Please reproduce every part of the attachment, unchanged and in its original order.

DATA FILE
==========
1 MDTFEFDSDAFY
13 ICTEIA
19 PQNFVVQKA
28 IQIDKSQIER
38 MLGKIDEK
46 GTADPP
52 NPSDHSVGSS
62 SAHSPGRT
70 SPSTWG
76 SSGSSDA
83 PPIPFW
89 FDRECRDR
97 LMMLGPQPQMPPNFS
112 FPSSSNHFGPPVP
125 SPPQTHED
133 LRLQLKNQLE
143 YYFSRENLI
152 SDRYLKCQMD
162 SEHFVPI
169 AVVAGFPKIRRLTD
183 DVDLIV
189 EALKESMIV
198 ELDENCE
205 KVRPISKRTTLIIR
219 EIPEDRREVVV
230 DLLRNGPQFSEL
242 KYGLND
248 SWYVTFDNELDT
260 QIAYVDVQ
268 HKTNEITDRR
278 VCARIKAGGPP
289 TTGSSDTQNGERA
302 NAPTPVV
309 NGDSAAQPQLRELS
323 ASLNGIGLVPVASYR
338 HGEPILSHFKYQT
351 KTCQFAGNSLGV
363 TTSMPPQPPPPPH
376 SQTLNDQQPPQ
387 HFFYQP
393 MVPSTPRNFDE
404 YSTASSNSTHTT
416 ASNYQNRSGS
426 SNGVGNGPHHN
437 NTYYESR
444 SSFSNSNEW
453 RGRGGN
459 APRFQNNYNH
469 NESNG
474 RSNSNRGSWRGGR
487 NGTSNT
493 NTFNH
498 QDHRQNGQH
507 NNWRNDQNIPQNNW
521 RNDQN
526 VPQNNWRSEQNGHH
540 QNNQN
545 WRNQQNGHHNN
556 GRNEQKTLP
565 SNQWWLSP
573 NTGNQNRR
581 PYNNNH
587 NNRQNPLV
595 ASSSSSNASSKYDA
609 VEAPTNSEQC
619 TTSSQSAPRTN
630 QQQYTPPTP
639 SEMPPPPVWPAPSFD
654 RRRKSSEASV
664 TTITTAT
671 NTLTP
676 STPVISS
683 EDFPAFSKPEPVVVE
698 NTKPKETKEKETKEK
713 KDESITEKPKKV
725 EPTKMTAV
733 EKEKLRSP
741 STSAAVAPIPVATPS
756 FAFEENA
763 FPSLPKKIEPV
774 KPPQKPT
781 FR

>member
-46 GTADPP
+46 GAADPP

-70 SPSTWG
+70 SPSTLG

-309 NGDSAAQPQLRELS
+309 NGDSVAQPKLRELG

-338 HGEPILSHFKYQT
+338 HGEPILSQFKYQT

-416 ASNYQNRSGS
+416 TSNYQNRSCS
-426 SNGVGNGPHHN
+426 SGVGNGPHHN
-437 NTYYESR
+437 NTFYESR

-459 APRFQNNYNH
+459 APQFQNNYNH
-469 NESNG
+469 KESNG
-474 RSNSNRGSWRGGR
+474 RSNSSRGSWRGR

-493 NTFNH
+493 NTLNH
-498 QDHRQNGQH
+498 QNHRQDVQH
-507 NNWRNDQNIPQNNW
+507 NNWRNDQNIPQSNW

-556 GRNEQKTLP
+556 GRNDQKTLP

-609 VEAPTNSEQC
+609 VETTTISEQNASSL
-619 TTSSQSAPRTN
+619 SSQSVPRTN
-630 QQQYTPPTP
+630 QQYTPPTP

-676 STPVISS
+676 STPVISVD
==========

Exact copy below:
1 MDTFEFDSDAFY
13 ICTEIA
19 PQNFVVQKA
28 IQIDKSQIER
38 MLGKIDEK
46 GTADPP
52 NPSDHSVGSS
62 SAHSPGRT
70 SPSTWG
76 SSGSSDA
83 PPIPFW
89 FDRECRDR
97 LMMLGPQPQMPPNFS
112 FPSSSNHFGPPVP
125 SPPQTHED
133 LRLQLKNQLE
143 YYFSRENLI
152 SDRYLKCQMD
162 SEHFVPI
169 AVVAGFPKIRRLTD
183 DVDLIV
189 EALKESMIV
198 ELDENCE
205 KVRPISKRTTLIIR
219 EIPEDRREVVV
230 DLLRNGPQFSEL
242 KYGLND
248 SWYVTFDNELDT
260 QIAYVDVQ
268 HKTNEITDRR
278 VCARIKAGGPP
289 TTGSSDTQNGERA
302 NAPTPVV
309 NGDSAAQPQLRELS
323 ASLNGIGLVPVASYR
338 HGEPILSHFKYQT
351 KTCQFAGNSLGV
363 TTSMPPQPPPPPH
376 SQTLNDQQPPQ
387 HFFYQP
393 MVPSTPRNFDE
404 YSTASSNSTHTT
416 ASNYQNRSGS
426 SNGVGNGPHHN
437 NTYYESR
444 SSFSNSNEW
453 RGRGGN
459 APRFQNNYNH
469 NESNG
474 RSNSNRGSWRGGR
487 NGTSNT
493 NTFNH
498 QDHRQNGQH
507 NNWRNDQNIPQNNW
521 RNDQN
526 VPQNNWRSEQNGHH
540 QNNQN
545 WRNQQNGHHNN
556 GRNEQKTLP
565 SNQWWLSP
573 NTGNQNRR
581 PYNNNH
587 NNRQNPLV
595 ASSSSSNASSKYDA
609 VEAPTNSEQC
619 TTSSQSAPRTN
630 QQQYTPPTP
639 SEMPPPPVWPAPSFD
654 RRRKSSEASV
664 TTITTAT
671 NTLTP
676 STPVISS
683 EDFPAFSKPEPVVVE
698 NTKPKETKEKETKEK
713 KDESITEKPKKV
725 EPTKMTAV
733 EKEKLRSP
741 STSAAVAPIPVATPS
756 FAFEENA
763 FPSLPKKIEPV
774 KPPQKPT
781 FR

>member
-46 GTADPP
+46 GAADPP

-70 SPSTWG
+70 SPSTLG

-309 NGDSAAQPQLRELS
+309 NGDSVAQPKLRELG

-338 HGEPILSHFKYQT
+338 HGEPILSQFKYQT

-416 ASNYQNRSGS
+416 TSNYQNRSCS
-426 SNGVGNGPHHN
+426 SGVGNGPHHN
-437 NTYYESR
+437 NTFYESR

-459 APRFQNNYNH
+459 APQFQNNYNH
-469 NESNG
+469 KESNG
-474 RSNSNRGSWRGGR
+474 RSNSSRGSWRGR

-493 NTFNH
+493 NTLNH
-498 QDHRQNGQH
+498 QNHRQDVQH
-507 NNWRNDQNIPQNNW
+507 NNWRNDQNIPQSNW

-556 GRNEQKTLP
+556 GRNDQKTLP

-609 VEAPTNSEQC
+609 VETTTISEQNASSL
-619 TTSSQSAPRTN
+619 SSQSVPRTN
-630 QQQYTPPTP
+630 QQYTPPTP

-676 STPVISS
+676 STPVISVD